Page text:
Sunday, June 6, 2010
Blogging The Insidious Dr. Fu-Manchu by Sax Rohmer, Part Eight – “Andaman—Second!”
“Andaman—Second!” was the seventh installment of Sax Rohmer’s serial, Fu-Manchu first published in THE STORY-TELLER in April 1913. The story would later comprise Chapters 18-20 of the novel, The Mystery of Dr. Fu-Manchu (re-titled The Insidious Dr. Fu-Manchu for U.S. publication). Rohmer returned the series to its Holmesian roots by mining Sir Arthur Conan Doyle’s “The Adventure of the Bruce-Partington Plans” for inspiration. Conan Doyle’s case concerns stolen submarine plans taken from Cadogan West while Rohmer’s story involves stolen aero-torpedo plans taken from Norris West. “The Adventure of the Bruce-Partington Plans” was published in 1912, just a few months before Rohmer wrote “Andaman—Second!” and shows that Sherlock Holmes was still very much a model for the Fu-Manchu series at this early stage.
The story starts out with Dr. Petrie in the final throes of fighting his feelings for Karamaneh. He tries telling himself that slavery in the 20th Century is an impossibility, but he cannot doubt Karamaneh’s account of her tragic life of bondage and enforced servitude. Try as he might to convince himself that she is too foreign to his values and culture, that she has been jaded and corrupted by her life and experiences, he cannot deny his heart. The reader’s expectation at this point is that Rohmer will bring the two lovers together once Petrie wins her freedom from Dr. Fu-Manchu. Of course, it is worth remembering that Rohmer delights in breaking with tradition. Happy Endings are never assured in his fiction.
Following this introspective beginning, Rohmer moves the plot into high gear by having Nayland Smith conduct Petrie to a Limehouse storefront which is a literal front for an Oriental nightclub. Rohmer’s prose is rushed at this point and it takes a bit for the reader to learn that Smith and Petrie are disguised as Turks complete with fez and make-up to darken Petrie’s complexion. The setting is enjoyable, although under-written, as Rohmer gives us an enticing conglomeration of foreign cultures. Petrie marvels at Smith’s ability to speak dozens of foreign languages like a native and he is apparently convincing enough to gain entry to the nightclub with its African, Arab, Egyptian, Greek, Turkish, and Chinese clientele. No sooner are our heroes seated at a table, then they spy Karamaneh and the chase is on with only Karamaneh’s voice giving a cryptic warning of “Andaman—Second” to Petrie to serve as a clue.
Smith and Inspector Weymouth are both quite slow to puzzle out what “Andaman—Second” may refer to, but they can be forgiven for the theft of Norris West’s aero-torpedo plans by Chinese agents that same night is reason enough to serve as a distraction. The story quickly shifts to West’s hotel room where the aviator is found heavily drugged with hashish. Rohmer indulges some of his finest psychotropic fantasies here by having West reveal he gave away the combination to the safe where the plans were kept to his Chinese visitors and saw the words appear before his face as if they were written in the air. As he did previously with DeQuincey’s Confessions of an Opium-Eater, Rohmer is quick to have his characters cite authors and works to lend credence to his fanciful claims – in this instance he has Smith and Petrie discuss Bayard Taylor’s The Land of the Saracen and Moreau’s Hashish Hallucinations to confirm Norris West’s incredible experiences under the influence of the drug.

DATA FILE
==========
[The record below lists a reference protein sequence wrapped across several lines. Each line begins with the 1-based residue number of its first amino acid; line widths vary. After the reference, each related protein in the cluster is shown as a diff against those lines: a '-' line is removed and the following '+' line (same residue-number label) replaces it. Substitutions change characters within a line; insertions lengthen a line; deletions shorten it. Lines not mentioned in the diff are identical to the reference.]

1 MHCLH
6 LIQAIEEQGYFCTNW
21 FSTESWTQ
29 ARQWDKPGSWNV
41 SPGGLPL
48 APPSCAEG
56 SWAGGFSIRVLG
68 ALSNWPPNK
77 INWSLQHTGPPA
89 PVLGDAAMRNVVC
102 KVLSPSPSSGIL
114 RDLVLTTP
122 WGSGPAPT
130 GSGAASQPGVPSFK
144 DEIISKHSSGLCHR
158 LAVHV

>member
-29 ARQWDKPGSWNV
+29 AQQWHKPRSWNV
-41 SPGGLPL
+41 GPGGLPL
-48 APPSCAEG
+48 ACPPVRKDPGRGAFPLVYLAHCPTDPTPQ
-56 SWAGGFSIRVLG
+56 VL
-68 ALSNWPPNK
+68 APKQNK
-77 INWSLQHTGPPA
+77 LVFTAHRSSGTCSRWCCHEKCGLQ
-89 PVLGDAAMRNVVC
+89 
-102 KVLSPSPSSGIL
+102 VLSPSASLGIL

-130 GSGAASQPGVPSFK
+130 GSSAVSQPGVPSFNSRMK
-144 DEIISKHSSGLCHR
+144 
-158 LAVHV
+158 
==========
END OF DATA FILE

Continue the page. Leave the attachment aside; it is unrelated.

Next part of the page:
Somewhere along the way the truth has dawned on Smith and he reveals to Petrie that the Andaman is a ship of the Oriental Navigation Company about to leave London en route to China. The race is on to the docks. If the veteran mystery reader expects an unmasking and retrieval of the stolen aero-torpedo plans, Rohmer is determined to confound their expectations. Smith and Petrie board the ship and prepare to search the passengers. They turn up nothing. As the Andaman sets sail, they hear the disembodied voice of Dr. Fu-Manchu remark, “Another victory for China, Mr. Smith.” Much like the disembodied warning from an unseen Karamaneh of “Andaman—Second!” at the outset of the story, this similar ending coupled with Norris West’s peculiar viewing of his own words emerging from his mouth and written in the air in front of him, leaves the reader with a greater sense of fantasy and the Music Hall tradition of theatrical Oriental magicians than rational criminal investigations.
The story is diverting enough, but Rohmer has little here to advance the plot. “Andaman—Second!” stands as a marking time story and little else. The reader is left eager to reach a resolution with Fu-Manchu dead or behind bars and Karamaneh united with Dr. Petrie at last. American and British readers in 1913 had every reason to expect a traditional ending to the serial. They were also bound to have their expectations shattered by an ambitious young thriller writer determined to make a name for himself with his first published novel.